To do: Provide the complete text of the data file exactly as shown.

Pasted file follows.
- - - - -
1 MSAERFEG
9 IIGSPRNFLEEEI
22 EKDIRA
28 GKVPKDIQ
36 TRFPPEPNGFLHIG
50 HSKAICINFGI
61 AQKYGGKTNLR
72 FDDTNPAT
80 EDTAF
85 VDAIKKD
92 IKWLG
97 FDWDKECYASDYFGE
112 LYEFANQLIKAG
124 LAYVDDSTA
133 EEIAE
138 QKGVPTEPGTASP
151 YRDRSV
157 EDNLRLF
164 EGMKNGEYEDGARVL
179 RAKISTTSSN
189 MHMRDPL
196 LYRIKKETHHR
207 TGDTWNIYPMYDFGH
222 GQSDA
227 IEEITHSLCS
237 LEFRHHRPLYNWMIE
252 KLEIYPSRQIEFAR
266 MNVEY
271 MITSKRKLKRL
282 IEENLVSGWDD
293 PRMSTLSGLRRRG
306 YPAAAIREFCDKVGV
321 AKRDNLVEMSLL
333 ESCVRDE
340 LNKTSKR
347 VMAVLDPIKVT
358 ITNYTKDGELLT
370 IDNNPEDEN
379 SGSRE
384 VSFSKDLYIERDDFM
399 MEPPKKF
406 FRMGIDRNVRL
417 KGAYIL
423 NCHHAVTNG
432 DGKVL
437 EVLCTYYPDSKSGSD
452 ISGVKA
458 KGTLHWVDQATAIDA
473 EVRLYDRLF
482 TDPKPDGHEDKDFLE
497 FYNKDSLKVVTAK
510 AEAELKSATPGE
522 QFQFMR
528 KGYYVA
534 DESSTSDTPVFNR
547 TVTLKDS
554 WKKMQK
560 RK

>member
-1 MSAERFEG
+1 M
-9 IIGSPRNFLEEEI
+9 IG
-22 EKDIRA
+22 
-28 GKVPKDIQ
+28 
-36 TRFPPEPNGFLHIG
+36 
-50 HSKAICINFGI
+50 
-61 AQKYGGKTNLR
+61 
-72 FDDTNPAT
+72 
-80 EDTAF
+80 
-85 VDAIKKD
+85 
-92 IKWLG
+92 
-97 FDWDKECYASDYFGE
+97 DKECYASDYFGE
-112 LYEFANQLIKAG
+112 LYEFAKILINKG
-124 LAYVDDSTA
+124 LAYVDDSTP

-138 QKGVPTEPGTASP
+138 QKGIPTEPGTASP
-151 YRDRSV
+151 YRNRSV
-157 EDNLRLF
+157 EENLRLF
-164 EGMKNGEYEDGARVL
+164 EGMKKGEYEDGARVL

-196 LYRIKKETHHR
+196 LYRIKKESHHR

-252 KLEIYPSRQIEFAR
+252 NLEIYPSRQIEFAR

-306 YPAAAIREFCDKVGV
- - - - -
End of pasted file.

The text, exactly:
1 MSAERFEG
9 IIGSPRNFLEEEI
22 EKDIRA
28 GKVPKDIQ
36 TRFPPEPNGFLHIG
50 HSKAICINFGI
61 AQKYGGKTNLR
72 FDDTNPAT
80 EDTAF
85 VDAIKKD
92 IKWLG
97 FDWDKECYASDYFGE
112 LYEFANQLIKAG
124 LAYVDDSTA
133 EEIAE
138 QKGVPTEPGTASP
151 YRDRSV
157 EDNLRLF
164 EGMKNGEYEDGARVL
179 RAKISTTSSN
189 MHMRDPL
196 LYRIKKETHHR
207 TGDTWNIYPMYDFGH
222 GQSDA
227 IEEITHSLCS
237 LEFRHHRPLYNWMIE
252 KLEIYPSRQIEFAR
266 MNVEY
271 MITSKRKLKRL
282 IEENLVSGWDD
293 PRMSTLSGLRRRG
306 YPAAAIREFCDKVGV
321 AKRDNLVEMSLL
333 ESCVRDE
340 LNKTSKR
347 VMAVLDPIKVT
358 ITNYTKDGELLT
370 IDNNPEDEN
379 SGSRE
384 VSFSKDLYIERDDFM
399 MEPPKKF
406 FRMGIDRNVRL
417 KGAYIL
423 NCHHAVTNG
432 DGKVL
437 EVLCTYYPDSKSGSD
452 ISGVKA
458 KGTLHWVDQATAIDA
473 EVRLYDRLF
482 TDPKPDGHEDKDFLE
497 FYNKDSLKVVTAK
510 AEAELKSATPGE
522 QFQFMR
528 KGYYVA
534 DESSTSDTPVFNR
547 TVTLKDS
554 WKKMQK
560 RK

>member
-1 MSAERFEG
+1 M
-9 IIGSPRNFLEEEI
+9 IG
-22 EKDIRA
+22 
-28 GKVPKDIQ
+28 
-36 TRFPPEPNGFLHIG
+36 
-50 HSKAICINFGI
+50 
-61 AQKYGGKTNLR
+61 
-72 FDDTNPAT
+72 
-80 EDTAF
+80 
-85 VDAIKKD
+85 
-92 IKWLG
+92 
-97 FDWDKECYASDYFGE
+97 DKECYASDYFGE
-112 LYEFANQLIKAG
+112 LYEFAKILINKG
-124 LAYVDDSTA
+124 LAYVDDSTP

-138 QKGVPTEPGTASP
+138 QKGIPTEPGTASP
-151 YRDRSV
+151 YRNRSV
-157 EDNLRLF
+157 EENLRLF
-164 EGMKNGEYEDGARVL
+164 EGMKKGEYEDGARVL

-196 LYRIKKETHHR
+196 LYRIKKESHHR

-252 KLEIYPSRQIEFAR
+252 NLEIYPSRQIEFAR

-306 YPAAAIREFCDKVGV